Konstam M, Dracup K, Baker D, et al. Heart Failure: Evaluation and Care of Patients with Left-ventricular Systolic Dysfunction. Clinical Practice Guideline No. 11. AHCPR Publication No. 94–0612. Rockville, MD: Agency for Health Care Policy and Research, Public Health Service, US Department of Health and Human Services, June 1994.

  20. 20.

    Packer M, Cohn JN (eds). Consensus recommendations for the management of chronic heart failure. Am J Cardiol 1999; 83(Suppl 2A): 18A–20A.

  21. 21.

    Murray MD, Tierney WM, Brater DC. Determining the effectiveness of torsemide and furosemide in heart failure. Clin Drug Invest 1998; 16(1): 45–52.

  22. 22.

    Bennett SJ, Baker SL, Huster GA. Quality of life in women with heart failure. Health Care Women Int 1998; 19: 217–219.

  23. 23.

    Bennett SJ, Pressler ML, Hays L, Firestine LA, Huster GA. Psychosocial variables and hospitalization in persons with chronic heart failure. Prog Cardiovasc Nurs 1997; 12: 4–11.

  24. 24.

    Guyatt GH, Nogradi S, Halcrow S, et al. Development and testing of a new measure of health status for clinical trials in heart failure. J Gen Intern Med 1989; 4: 101–107.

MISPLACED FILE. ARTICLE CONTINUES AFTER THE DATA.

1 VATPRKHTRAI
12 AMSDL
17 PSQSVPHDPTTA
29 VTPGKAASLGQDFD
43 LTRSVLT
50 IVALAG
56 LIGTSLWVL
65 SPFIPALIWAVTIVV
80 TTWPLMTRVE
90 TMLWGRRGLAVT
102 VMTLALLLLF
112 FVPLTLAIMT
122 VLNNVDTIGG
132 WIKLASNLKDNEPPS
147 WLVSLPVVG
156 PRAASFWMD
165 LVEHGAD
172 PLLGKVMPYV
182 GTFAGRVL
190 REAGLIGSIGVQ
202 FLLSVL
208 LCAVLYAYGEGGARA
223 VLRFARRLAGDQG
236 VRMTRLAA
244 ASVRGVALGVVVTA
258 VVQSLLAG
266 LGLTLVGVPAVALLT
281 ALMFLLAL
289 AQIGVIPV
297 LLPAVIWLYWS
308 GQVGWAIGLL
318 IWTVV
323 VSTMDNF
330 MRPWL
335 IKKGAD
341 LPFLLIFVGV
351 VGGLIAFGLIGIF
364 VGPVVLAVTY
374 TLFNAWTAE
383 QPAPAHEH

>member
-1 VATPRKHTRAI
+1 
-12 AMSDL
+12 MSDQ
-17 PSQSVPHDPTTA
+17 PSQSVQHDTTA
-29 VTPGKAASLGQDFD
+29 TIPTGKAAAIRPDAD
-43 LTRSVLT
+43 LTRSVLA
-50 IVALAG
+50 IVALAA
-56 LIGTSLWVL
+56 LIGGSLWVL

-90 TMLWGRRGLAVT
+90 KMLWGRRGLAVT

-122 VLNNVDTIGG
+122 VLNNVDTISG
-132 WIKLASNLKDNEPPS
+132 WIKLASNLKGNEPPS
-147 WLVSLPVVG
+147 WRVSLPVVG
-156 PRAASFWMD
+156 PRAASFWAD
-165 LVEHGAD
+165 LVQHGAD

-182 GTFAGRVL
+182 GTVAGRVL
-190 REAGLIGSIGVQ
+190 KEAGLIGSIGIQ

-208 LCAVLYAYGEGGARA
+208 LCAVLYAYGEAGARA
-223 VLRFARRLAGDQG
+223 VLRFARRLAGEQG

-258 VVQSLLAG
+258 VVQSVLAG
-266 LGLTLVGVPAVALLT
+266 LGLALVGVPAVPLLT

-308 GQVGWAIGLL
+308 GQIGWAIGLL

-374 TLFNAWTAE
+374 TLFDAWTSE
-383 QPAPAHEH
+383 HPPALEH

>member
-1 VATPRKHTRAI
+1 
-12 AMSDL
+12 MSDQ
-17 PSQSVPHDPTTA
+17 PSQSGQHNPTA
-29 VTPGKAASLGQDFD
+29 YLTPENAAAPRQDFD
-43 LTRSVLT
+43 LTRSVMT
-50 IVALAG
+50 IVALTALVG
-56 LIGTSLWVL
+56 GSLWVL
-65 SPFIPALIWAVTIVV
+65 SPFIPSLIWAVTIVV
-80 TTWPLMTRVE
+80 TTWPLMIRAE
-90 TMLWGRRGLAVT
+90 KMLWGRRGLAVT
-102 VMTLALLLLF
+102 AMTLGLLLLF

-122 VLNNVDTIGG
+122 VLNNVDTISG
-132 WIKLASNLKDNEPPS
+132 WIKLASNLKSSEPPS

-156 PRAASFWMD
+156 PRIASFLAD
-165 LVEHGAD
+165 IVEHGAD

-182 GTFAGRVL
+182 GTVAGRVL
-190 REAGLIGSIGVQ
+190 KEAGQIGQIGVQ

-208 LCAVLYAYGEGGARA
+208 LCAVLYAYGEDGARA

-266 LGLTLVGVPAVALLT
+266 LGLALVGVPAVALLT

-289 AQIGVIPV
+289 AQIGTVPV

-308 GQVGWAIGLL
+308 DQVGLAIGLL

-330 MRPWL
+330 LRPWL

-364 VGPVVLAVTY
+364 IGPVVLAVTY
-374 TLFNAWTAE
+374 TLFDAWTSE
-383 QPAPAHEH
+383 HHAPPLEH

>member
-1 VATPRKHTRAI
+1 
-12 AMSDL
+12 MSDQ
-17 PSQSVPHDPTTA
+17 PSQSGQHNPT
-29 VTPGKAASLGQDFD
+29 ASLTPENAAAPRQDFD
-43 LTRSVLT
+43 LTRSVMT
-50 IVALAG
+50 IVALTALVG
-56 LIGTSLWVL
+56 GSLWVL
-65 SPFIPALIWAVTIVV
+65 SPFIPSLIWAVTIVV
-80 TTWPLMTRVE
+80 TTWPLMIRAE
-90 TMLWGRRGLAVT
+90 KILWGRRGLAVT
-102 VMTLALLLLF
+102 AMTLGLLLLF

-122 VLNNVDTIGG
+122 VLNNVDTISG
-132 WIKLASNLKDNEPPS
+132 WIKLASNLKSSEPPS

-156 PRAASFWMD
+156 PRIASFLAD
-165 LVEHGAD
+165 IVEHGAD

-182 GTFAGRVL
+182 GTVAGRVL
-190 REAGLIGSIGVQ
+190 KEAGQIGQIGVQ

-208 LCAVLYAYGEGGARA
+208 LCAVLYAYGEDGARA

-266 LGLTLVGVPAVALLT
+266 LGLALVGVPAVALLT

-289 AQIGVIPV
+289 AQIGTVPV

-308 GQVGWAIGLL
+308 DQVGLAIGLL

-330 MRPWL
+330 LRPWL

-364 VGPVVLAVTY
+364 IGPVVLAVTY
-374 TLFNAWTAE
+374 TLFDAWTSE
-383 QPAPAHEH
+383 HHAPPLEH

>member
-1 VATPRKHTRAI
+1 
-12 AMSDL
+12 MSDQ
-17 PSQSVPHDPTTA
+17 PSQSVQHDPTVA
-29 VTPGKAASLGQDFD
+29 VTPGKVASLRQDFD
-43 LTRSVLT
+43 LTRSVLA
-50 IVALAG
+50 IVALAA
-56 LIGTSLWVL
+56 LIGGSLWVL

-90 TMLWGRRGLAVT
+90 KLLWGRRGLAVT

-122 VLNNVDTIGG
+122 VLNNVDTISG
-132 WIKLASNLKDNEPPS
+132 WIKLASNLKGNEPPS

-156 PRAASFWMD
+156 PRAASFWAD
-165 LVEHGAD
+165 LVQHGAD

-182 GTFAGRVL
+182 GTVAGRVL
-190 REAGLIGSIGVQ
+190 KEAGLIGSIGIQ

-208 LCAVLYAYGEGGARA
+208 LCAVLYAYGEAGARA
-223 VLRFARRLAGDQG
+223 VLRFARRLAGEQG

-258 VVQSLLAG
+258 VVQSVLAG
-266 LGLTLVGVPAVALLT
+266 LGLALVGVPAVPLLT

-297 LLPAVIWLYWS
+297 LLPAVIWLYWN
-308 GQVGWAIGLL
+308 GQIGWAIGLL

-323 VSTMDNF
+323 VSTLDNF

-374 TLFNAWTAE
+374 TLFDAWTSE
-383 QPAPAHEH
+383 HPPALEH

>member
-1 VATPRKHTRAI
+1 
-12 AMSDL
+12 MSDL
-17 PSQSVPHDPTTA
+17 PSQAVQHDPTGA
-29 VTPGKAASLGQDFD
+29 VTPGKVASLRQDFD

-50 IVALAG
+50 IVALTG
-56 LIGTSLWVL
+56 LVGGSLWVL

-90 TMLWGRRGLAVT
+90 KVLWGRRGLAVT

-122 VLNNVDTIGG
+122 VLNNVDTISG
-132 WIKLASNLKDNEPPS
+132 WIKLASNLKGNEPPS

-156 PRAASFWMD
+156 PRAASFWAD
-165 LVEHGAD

25. 25.

    Guyatt GH, Sullivan MJJ, Fallen E, et al. A controlled trial of digoxin in congestive heart failure. Am J Cardiol 1988; 61: 371–375.

  26. 26.

    Guyatt G, Feeny DH, Patrick DL. Measuring health-related quality of life. Ann Intern Med 1993; 118: 622–629.

  27. 27.

    Berg RL, Casells JS (eds). The Second Fifty Years: Promoting Health and Preventing Disability. Washington, DC: National Academy Press, 1990.

  28. 28.

    SAS/STAT User's Guide, Version 6, 4th ed. Cary, NC: SAS Institute Inc, 1989; 1–2.

  29. 29.

    Krumholz HM, Chen YT, Wang Y, Vaccarino V, Radford MJ, Horwitz RI. Predictors of readmission among elderly survivors of admission with heart failure. Am Heart J 2000; 139: 72–77.

  30. 30.

    Karmilovich SE. Burden and stress associated with spousal caregiving for individuals with heart failure. Prog in CV Nurs 1994; 9: 33–38.

  31. 31.

    Bohachick P, Anton BB. Psychosocial adjustment of patients and spouses to severe cardiomyopathy. Res Nurs Health 1990; 13: 385–392.

  32. 32.

    Friedman MM. Social support sources among older women with heart failure: Continuity versus loss over time. Res Nurs Health 1997; 20: 319–327.

Download references

Author information

Rights and permissions

Reprints and Permissions

About this article

Cite this article

Bennett, S., Perkins, S., Lane, K. et al. Social support and health-related quality of life in chronic heart failure patients. Qual Life Res 10, 671–682 (2001). https://doi.org/10.1023/A:1013815825500

Download citation

  • Heart failure
  • Quality of life
  • Social support